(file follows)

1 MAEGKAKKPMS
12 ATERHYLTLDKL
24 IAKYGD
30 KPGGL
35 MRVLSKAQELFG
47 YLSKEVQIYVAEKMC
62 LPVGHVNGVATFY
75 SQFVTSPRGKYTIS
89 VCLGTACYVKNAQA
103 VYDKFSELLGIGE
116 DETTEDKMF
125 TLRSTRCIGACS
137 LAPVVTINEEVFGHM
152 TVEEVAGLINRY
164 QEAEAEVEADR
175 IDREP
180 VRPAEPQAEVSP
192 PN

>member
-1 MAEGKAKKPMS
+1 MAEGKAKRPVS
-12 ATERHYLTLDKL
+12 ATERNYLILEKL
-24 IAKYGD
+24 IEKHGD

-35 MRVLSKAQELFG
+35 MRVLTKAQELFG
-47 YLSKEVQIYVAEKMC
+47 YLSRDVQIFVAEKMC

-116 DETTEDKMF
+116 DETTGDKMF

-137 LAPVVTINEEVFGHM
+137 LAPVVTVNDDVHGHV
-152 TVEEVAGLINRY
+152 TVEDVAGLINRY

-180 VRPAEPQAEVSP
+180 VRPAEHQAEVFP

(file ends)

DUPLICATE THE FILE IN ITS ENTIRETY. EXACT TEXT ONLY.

1 MAEGKAKKPMS
12 ATERHYLTLDKL
24 IAKYGD
30 KPGGL
35 MRVLSKAQELFG
47 YLSKEVQIYVAEKMC
62 LPVGHVNGVATFY
75 SQFVTSPRGKYTIS
89 VCLGTACYVKNAQA
103 VYDKFSELLGIGE
116 DETTEDKMF
125 TLRSTRCIGACS
137 LAPVVTINEEVFGHM
152 TVEEVAGLINRY
164 QEAEAEVEADR
175 IDREP
180 VRPAEPQAEVSP
192 PN

>member
-1 MAEGKAKKPMS
+1 MAEGKAKRPVS
-12 ATERHYLTLDKL
+12 ATERNYLILEKL
-24 IAKYGD
+24 IEKHGD

-35 MRVLSKAQELFG
+35 MRVLTKAQELFG
-47 YLSKEVQIYVAEKMC
+47 YLSRDVQIFVAEKMC

-116 DETTEDKMF
+116 DETTGDKMF

-137 LAPVVTINEEVFGHM
+137 LAPVVTVNDDVHGHV
-152 TVEEVAGLINRY
+152 TVEDVAGLINRY

-180 VRPAEPQAEVSP
+180 VRPAEHQAEVFP